Beyond mere etymological determination, I think Clifford is correct here mainly because I think any and all textual representations are ‘fictional’ by their inherent ‘artificial nature.’  Eriksen can argue all he wants that fiction represents ‘lies’ or ‘deliberate misrepresentations,’ but I would again contend that this is equally a problem for the ethnographer for no other reason than the fact that he or she is, as Malinowski stated, ‘creating’ or ‘describing’ his or her subjects.  As intermediaries between subject and reader, the ethnographer is just as much an author of ‘fiction’ as the novelist inventing his or her own subjects.

Which brings me back to Tavares and Eriksen.  In my opinion, the former’s use of Lee’s novel and the latter’s differentiation between the novel as a source or description of ethnographic ‘truth’ share the same DNA.  In fact, I’d even go so far as to state that they are both siblings of the parentage between Ethnography (texts designed to present a cultural or historical representation of a certain people, time, and place) and the novel (a text designed to present a fictional creation of an author intent on representing a particular individual or individuals in the certain time and place).

However, this also brings forth an issue that I believe is perfectly exemplified by the image I used for this weeks ‘feature image:’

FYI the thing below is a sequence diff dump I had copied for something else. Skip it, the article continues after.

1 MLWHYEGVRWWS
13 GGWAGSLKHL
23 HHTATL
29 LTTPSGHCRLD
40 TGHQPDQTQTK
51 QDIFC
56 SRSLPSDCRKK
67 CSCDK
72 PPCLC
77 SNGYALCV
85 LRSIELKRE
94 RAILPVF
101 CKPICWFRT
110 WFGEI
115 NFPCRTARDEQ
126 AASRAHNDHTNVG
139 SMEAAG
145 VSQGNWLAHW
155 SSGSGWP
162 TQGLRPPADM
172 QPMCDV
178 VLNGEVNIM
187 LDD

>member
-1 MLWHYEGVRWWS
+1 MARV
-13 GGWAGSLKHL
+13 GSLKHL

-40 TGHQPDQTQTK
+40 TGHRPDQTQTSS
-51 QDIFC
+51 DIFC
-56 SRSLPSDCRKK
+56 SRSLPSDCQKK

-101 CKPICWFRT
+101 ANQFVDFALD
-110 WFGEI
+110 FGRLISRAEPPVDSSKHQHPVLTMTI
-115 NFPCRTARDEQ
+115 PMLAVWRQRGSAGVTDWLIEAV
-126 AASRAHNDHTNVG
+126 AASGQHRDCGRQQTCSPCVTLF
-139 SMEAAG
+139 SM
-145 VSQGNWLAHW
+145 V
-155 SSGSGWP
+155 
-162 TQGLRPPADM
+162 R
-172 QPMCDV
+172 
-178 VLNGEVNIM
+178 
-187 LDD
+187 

Screen Shot 2015-04-28 at 18.19.10

While I am quite willing to blatantly claim that all textual representations are fiction by means of their ‘artifice-ness,’ this of course brings us into a discourse where, like the notion of ‘everything is fiction,’ we get somewhat distracted by what might be ‘based on real life’ and what might be a story assumed by some as the same.  This is not equal, however, to a declaration that the story of Noah, which might be defined as both, either, or neither a myth and truth, is definitively one of these things.  Rather, my point of having it here, and the point of this post in general, is a reminder that when we declare ‘everything’ as fiction because of the role that artifice plays in the creation and presentation of interpreted ‘things,’ a movie about Noah and a movie about William Wallace are equally ‘based on real life.’  In other words, the distinction between what is ‘fact’ (quantitative data about lynchings in the US) and what is ‘fictional’ (Lee’s To Kill a Mockingbird) might blur into a perception where they become equal representations of some type of ‘truth.’

I, for one, am ok with this.


One thought on “Based on ‘Real Life’

  1. Pingback: Everything is Fiction: A Discursive Year in Review | everything is fiction